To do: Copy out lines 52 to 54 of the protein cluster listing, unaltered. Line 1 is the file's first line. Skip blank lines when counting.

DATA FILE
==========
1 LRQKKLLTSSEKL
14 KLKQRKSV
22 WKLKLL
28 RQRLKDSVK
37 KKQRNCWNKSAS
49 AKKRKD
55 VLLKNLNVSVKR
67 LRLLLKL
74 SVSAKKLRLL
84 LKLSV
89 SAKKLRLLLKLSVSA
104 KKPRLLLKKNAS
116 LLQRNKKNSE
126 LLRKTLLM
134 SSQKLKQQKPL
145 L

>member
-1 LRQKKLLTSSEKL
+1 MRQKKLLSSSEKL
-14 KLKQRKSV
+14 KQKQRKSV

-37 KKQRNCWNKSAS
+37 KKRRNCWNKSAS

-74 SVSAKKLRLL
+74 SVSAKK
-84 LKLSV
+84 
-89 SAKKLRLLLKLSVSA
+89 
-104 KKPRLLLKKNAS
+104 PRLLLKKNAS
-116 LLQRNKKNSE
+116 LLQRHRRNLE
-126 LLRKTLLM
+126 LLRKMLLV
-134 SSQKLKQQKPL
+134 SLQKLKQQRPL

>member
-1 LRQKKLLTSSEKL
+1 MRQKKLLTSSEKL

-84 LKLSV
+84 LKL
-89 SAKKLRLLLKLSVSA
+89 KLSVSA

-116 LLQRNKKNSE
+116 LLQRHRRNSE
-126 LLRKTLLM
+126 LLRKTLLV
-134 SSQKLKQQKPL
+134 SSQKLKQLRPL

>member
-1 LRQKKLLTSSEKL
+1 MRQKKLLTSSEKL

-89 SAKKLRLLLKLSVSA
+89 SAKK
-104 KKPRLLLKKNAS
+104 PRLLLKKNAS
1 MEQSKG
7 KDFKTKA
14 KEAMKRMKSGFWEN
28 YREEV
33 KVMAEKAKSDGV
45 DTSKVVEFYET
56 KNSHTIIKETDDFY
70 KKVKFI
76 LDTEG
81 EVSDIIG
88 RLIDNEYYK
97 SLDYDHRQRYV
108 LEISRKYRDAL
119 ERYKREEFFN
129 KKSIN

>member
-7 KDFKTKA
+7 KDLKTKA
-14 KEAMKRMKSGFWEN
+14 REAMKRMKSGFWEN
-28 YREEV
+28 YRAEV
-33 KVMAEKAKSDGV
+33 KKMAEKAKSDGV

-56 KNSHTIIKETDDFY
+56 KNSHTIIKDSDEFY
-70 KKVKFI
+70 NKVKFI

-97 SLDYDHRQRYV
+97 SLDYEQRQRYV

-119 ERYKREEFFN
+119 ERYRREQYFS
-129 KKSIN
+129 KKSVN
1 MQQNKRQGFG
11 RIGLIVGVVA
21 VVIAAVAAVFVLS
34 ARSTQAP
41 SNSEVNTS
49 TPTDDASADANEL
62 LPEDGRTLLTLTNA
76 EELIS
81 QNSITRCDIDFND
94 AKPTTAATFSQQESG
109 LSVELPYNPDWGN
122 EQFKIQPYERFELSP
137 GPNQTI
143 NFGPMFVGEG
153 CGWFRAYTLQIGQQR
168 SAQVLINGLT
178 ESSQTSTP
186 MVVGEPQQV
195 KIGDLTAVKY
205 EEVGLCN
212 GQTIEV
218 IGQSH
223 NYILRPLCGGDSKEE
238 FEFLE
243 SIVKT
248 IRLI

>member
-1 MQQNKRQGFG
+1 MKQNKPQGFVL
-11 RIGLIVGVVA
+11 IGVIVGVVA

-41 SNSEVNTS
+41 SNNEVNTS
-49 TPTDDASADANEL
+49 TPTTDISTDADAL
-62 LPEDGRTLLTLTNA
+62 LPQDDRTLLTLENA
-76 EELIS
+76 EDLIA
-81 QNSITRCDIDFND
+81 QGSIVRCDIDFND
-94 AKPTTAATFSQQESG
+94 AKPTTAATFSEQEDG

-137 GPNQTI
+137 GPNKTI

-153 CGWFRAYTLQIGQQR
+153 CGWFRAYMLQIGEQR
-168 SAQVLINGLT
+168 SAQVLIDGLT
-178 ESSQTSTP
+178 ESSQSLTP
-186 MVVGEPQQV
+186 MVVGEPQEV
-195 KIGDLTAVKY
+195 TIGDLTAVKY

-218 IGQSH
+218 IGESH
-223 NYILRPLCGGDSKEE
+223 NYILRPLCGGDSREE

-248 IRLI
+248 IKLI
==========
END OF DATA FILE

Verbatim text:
-1 LRQKKLLTSSEKL
+1 MRQKKLLTSSEKL

-89 SAKKLRLLLKLSVSA